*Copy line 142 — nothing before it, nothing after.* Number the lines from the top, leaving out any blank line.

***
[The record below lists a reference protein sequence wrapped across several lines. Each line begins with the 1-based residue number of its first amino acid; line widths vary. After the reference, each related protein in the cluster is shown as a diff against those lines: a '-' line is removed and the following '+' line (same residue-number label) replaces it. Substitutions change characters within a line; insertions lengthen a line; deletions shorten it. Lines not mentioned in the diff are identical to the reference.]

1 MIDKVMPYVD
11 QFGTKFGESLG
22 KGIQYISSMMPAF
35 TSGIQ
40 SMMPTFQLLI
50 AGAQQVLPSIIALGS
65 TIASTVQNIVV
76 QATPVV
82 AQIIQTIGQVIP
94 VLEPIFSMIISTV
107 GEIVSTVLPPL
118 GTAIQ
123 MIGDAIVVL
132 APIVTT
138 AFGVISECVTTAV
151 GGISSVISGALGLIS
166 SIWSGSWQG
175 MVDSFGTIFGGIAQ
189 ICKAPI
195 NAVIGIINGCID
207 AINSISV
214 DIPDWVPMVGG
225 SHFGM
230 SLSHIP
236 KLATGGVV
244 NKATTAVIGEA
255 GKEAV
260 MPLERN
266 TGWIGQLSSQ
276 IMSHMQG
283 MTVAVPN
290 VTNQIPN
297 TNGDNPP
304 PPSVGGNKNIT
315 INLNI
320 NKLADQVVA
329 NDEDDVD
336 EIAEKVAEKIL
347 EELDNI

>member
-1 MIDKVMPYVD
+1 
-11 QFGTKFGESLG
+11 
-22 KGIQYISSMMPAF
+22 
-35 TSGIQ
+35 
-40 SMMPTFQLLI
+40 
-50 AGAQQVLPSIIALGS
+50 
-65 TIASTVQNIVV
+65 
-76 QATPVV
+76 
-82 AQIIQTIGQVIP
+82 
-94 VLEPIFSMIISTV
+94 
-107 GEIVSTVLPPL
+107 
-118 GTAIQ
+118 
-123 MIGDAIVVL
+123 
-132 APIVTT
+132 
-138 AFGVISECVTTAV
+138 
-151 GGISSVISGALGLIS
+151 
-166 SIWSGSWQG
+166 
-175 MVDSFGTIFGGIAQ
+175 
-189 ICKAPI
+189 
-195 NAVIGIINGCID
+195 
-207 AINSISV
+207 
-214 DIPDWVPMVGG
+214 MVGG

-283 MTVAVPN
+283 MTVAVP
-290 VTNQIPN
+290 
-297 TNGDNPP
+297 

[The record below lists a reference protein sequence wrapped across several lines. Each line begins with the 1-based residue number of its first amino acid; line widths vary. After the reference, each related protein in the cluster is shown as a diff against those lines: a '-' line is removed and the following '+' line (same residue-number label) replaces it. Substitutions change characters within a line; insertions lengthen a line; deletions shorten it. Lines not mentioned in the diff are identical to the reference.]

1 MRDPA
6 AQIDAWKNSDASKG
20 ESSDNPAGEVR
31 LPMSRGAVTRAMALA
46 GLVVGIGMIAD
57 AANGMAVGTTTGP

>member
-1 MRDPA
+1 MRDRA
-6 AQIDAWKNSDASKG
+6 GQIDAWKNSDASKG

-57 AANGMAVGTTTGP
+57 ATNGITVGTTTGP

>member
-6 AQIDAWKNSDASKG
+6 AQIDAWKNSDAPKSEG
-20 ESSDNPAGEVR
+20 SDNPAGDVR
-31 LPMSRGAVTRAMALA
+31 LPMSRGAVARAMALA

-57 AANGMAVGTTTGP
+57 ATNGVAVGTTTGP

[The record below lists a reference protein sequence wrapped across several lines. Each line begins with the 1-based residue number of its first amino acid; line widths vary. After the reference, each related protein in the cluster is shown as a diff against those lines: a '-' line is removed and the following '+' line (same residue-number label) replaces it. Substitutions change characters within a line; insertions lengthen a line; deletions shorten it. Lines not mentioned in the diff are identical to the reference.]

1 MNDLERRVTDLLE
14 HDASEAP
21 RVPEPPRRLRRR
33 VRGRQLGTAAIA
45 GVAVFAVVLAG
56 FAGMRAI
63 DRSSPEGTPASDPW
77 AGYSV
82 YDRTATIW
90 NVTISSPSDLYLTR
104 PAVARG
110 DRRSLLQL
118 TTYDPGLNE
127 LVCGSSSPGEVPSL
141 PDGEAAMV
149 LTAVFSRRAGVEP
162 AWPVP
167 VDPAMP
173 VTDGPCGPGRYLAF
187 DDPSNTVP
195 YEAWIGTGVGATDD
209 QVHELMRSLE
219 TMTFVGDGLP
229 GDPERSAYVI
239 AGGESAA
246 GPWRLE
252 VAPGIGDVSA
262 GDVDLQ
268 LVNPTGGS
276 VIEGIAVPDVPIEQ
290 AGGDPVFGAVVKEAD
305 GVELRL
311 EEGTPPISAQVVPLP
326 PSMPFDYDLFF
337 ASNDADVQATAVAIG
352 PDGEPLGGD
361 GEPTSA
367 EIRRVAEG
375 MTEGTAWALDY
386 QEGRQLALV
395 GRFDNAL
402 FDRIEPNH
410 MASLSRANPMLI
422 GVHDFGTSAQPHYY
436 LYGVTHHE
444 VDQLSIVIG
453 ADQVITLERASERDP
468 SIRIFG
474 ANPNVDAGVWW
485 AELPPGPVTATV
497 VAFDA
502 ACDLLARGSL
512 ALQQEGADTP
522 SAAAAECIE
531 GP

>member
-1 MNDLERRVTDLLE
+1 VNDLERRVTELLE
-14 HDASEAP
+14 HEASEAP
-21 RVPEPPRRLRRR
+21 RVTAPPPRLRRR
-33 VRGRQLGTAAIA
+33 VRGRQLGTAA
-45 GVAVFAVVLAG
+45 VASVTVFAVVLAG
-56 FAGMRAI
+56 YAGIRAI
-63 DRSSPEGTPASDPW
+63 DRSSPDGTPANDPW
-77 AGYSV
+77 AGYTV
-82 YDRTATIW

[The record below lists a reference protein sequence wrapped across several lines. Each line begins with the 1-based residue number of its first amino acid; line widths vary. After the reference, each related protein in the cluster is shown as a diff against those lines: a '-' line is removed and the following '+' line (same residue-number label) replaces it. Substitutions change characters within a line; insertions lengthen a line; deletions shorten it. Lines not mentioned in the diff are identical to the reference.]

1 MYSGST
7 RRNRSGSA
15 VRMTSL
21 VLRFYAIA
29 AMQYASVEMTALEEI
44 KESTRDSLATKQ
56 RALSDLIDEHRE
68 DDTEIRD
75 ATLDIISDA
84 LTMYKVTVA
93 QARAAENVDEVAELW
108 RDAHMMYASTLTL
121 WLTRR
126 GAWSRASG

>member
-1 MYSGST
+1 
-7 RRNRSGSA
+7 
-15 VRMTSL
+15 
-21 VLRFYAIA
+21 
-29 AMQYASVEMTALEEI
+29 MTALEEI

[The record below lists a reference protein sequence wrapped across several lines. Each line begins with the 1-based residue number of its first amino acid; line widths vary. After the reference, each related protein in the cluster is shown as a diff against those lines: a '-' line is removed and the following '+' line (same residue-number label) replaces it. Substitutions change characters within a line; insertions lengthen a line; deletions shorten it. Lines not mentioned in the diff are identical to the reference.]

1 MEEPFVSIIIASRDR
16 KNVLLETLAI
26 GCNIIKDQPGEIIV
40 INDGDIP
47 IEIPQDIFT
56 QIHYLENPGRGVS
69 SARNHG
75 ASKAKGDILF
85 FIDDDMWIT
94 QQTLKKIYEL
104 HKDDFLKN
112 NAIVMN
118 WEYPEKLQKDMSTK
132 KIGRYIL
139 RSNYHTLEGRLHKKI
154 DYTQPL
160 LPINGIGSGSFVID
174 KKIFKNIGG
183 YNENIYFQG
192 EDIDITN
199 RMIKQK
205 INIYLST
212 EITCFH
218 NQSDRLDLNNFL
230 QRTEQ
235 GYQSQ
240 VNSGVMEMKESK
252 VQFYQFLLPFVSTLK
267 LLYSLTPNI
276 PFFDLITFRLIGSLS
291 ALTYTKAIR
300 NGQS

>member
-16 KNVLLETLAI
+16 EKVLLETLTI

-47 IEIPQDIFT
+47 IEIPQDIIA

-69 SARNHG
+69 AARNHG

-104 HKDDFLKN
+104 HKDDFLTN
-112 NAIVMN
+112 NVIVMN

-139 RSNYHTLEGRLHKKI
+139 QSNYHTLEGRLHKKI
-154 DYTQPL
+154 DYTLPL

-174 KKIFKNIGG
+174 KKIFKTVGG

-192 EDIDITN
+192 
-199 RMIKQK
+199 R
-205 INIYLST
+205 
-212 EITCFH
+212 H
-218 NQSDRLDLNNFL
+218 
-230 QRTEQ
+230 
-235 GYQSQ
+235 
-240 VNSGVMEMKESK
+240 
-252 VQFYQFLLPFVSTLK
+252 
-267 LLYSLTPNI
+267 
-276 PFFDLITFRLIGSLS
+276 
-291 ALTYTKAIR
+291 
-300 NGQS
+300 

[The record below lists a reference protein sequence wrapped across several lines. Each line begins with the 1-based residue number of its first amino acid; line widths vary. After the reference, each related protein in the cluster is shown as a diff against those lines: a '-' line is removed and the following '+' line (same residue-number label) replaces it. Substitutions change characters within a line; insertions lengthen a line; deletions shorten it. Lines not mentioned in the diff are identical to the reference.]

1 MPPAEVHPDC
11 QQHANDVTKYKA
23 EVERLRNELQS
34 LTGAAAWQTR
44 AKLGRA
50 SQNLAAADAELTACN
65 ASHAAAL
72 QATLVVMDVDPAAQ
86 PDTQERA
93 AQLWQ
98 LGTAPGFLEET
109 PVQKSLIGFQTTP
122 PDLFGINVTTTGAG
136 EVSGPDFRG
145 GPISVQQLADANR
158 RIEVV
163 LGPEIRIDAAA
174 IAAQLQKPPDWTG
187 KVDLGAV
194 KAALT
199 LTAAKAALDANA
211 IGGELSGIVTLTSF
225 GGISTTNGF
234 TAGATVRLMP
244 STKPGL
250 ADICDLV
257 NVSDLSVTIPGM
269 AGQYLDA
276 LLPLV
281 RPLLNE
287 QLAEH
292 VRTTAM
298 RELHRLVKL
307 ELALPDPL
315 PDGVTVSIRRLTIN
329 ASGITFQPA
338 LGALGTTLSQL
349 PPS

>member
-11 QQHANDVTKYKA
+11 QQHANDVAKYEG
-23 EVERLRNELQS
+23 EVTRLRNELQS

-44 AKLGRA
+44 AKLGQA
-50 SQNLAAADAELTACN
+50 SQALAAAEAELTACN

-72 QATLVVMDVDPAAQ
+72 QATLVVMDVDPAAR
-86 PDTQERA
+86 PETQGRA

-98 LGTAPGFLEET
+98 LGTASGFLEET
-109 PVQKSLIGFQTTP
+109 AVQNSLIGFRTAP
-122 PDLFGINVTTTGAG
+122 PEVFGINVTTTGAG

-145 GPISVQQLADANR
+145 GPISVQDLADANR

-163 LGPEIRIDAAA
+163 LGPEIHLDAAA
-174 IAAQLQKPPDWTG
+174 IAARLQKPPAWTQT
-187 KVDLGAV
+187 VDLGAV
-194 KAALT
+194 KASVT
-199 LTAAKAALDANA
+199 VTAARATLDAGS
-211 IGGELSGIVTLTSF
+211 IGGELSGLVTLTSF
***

252 VAPGIGDVSA